Powerful 'green shopping' critique falls short on solutions
Green Washed: Why We Can’t Buy Our Way to a Green Planet
IG Publishing, 216 pages
Radical German poet Hans Magnus Enzenberger once compared mainstream environmentalism to a Sunday sermon that terrifies parishioners with dire warnings of eternal damnation, but concludes weakly by promising salvation to any sinner who performs a simple act of penance.
“The horror of the predicted catastrophe,” he wrote, “contrasts sharply with the mildness of the admonition with which we are allowed to escape.”
Countless green books fit that description. Again and again, intense warnings of imminent disaster are followed by lists of Easy Things You Can Do to Save the Earth.
Buy fluorescent light bulbs. Turn down the thermostat and buy a warm sweater. Ride a bicycle to work. Carry groceries in reusable tote bags. Don’t buy bottled water.
Kendra Pierre-Louis is an editor of Justmeans.com, a website that calls itself “the world's leading source of information and connections for the sustainable business industry”. So we might expect her to favour such proposals, but that’s not the case.
Her new book Green Washed is a powerful critique of “the comforting message that we can shop ourselves out of our current environmental mess”.
She writes: “Too many businesses and environmental groups have led us to believe that if we buy the correct collection of products, we can save the planet.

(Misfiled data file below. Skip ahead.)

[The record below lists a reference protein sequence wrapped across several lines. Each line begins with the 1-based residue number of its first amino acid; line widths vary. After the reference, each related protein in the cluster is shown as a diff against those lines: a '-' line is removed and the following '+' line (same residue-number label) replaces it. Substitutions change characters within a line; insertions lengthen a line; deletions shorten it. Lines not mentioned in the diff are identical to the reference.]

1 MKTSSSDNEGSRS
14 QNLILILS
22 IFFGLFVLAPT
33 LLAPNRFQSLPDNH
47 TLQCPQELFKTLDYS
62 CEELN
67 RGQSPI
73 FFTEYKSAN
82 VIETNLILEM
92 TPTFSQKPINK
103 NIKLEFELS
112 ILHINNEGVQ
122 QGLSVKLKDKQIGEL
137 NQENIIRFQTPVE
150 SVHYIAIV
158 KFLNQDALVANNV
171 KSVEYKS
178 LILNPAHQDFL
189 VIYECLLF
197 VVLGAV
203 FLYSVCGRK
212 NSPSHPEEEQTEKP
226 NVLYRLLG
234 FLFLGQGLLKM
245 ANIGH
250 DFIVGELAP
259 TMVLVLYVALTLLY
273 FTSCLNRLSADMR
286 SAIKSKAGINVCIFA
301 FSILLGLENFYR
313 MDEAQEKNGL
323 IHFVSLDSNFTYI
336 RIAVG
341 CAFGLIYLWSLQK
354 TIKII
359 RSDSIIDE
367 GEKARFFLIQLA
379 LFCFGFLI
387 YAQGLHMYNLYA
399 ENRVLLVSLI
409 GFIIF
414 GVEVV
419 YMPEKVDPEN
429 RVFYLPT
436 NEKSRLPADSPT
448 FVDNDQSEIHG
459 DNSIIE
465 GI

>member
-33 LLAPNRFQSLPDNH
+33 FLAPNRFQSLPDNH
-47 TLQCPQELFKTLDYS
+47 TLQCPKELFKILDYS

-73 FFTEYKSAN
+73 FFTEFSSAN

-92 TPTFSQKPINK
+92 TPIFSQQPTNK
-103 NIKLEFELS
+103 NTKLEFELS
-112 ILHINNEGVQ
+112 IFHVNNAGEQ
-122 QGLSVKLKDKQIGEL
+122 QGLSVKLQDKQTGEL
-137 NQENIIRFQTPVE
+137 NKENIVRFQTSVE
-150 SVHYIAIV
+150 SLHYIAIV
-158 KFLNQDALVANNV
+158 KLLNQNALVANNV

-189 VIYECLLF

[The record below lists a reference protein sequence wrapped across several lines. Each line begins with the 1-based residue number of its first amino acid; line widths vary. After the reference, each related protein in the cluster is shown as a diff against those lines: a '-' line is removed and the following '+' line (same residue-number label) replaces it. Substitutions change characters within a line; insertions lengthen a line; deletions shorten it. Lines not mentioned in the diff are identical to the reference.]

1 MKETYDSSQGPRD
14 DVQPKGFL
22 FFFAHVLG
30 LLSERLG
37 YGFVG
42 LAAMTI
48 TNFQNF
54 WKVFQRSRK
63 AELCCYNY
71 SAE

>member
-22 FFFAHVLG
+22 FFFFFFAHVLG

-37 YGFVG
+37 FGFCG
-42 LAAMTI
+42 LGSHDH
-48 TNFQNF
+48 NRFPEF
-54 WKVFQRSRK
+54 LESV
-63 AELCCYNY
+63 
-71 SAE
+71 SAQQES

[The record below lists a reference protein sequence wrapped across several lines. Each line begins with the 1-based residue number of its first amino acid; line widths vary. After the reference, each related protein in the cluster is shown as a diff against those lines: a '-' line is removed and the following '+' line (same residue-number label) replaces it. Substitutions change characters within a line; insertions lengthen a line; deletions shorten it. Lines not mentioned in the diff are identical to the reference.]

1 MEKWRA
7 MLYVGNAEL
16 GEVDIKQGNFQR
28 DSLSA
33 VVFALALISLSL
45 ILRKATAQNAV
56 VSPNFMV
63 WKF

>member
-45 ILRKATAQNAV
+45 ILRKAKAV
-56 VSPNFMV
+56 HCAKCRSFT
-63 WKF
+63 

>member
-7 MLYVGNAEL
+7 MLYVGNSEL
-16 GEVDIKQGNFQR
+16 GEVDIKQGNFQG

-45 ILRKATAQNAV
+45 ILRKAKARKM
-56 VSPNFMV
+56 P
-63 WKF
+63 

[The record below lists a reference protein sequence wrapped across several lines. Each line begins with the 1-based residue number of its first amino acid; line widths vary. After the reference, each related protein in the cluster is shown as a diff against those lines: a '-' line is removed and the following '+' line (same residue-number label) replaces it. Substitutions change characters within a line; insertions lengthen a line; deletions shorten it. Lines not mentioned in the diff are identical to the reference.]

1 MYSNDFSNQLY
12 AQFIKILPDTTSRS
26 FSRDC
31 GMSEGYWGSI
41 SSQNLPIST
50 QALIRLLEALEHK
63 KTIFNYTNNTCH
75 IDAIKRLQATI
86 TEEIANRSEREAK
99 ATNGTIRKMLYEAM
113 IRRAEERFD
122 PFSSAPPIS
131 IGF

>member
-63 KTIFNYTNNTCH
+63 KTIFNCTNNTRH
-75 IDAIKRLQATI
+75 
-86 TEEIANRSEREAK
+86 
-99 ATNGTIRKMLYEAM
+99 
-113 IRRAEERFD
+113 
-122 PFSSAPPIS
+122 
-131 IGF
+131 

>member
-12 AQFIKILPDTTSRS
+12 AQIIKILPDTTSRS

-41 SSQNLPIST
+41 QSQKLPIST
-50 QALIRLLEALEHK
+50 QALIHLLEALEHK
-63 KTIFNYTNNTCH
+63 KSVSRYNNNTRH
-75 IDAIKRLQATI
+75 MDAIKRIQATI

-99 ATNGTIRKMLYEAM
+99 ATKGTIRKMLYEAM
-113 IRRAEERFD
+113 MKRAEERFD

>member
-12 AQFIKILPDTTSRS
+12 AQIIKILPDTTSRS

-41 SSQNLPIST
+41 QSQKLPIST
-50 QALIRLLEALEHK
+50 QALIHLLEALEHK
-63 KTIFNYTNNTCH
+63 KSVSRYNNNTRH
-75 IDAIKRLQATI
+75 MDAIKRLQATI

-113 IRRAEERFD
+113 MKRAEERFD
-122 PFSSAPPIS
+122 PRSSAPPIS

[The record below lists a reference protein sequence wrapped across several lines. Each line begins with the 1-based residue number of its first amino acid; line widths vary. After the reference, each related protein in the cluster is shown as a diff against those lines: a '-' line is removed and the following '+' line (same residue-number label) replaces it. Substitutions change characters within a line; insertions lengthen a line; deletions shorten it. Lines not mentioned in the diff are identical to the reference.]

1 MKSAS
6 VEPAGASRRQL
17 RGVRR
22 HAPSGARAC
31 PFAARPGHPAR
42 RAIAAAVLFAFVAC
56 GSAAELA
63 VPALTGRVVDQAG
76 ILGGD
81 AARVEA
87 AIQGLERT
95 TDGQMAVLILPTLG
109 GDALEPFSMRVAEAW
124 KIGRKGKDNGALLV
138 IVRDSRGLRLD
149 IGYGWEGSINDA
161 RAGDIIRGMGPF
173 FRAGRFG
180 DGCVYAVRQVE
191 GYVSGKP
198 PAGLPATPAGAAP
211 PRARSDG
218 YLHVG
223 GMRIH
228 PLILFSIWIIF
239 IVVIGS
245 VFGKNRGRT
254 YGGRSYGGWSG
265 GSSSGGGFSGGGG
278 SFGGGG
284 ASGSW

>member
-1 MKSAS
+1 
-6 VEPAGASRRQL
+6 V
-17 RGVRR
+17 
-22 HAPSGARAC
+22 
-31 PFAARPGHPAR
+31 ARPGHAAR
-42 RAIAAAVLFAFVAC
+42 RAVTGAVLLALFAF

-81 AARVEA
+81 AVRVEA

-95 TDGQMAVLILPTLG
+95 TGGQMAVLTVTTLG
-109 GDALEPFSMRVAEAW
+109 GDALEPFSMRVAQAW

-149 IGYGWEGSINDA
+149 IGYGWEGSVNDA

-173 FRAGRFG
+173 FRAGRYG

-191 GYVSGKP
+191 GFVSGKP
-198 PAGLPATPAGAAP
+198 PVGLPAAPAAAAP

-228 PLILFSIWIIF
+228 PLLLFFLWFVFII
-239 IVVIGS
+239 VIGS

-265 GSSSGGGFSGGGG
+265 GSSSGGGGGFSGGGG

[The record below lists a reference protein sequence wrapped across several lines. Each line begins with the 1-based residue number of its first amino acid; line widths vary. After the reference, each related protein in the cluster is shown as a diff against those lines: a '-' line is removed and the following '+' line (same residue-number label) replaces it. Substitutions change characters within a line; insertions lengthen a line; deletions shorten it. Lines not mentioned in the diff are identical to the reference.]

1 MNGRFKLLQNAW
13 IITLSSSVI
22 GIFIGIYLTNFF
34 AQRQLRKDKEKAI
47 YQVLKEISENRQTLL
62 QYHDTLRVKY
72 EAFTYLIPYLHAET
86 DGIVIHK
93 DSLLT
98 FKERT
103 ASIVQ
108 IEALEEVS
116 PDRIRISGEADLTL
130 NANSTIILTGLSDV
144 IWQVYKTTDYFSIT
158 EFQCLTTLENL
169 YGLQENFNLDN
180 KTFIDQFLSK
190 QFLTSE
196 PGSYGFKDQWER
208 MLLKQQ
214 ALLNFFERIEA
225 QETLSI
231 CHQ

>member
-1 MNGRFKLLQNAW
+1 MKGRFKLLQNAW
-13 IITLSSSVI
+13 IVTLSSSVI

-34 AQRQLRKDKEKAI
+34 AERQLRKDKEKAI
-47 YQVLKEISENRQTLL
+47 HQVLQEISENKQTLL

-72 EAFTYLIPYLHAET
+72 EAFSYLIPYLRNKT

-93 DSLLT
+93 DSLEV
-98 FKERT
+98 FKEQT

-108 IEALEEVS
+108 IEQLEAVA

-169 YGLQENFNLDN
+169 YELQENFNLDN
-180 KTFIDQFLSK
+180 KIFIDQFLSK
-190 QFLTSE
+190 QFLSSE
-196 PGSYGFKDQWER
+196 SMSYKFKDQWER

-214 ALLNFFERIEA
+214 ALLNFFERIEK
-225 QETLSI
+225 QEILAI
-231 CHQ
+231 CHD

“While these assurances have done much to assuage our collective guilt, and even more to create a generation of smug eco-shoppers, it has done next to nothing to fundamentally change the environmental landscape, while in many cases actively contributing to environmental degradation and misinformation.”
But while it rejects the Easy Things You Can Do approach, Green Washed still suffers from the Sunday sermon problem. Pierre-Louis’critique of green consumerism is powerful and effective, but the alternative she offers is no more credible than a green shopping list.
In six chapters on consumer products and three on energy alternatives, Pierre-Louis documents the environmental damage caused by supposedly green products.
Organic food is often grown by malnourished farm workers. Biodiesel comes from tree farms that accelerate biodiversity loss. It takes a whopping 400 gallons of water to produce the fabric for one natural cotton T-shirt.
Even if your hybrid car used no gasoline at all, it would still require roads. Pierre-Louis writes: “The construction of one single mile, of one single lane, of a highway’s smooth, perfectly paved road surface consumes between 7000 and, 12,000 tons of raw materials — the same amount used by 600 to 1000 US households annually.
"In the process, that same tiny mile emits some 500 to 1200 tons of carbon dioxide.”
Green Washed’s greatest strength is its clear and concise presentation of such data.
Pierre-Louis hasn’t just done her research, she has organised and presented it very well, making a convincing case that green shopping cannot save the planet: that alone makes it a valuable resource for green activists.
In her view, what’s necessary is not just different consumption, but less consumption. “The easiest thing to do, the greenest thing, is to simply use less of whatever we are using.”
Countless products shouldn’t be made at all; others should be made to last.
"If we stop wasting 40% of all food that’s grown, agriculture will use less land and water. Reliable and cost-effective public transit will reduce the need for cars, fuel and highways.